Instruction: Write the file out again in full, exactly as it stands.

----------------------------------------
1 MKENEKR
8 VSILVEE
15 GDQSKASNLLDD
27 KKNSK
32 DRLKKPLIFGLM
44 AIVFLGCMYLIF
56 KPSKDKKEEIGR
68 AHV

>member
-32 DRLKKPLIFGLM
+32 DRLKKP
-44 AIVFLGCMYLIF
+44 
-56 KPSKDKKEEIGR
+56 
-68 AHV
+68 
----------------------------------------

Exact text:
1 MKENEKR
8 VSILVEE
15 GDQSKASNLLDD
27 KKNSK
32 DRLKKPLIFGLM
44 AIVFLGCMYLIF
56 KPSKDKKEEIGR
68 AHV

>member
-32 DRLKKPLIFGLM
+32 DRLKKP
-44 AIVFLGCMYLIF
+44 
-56 KPSKDKKEEIGR
+56 
-68 AHV
+68 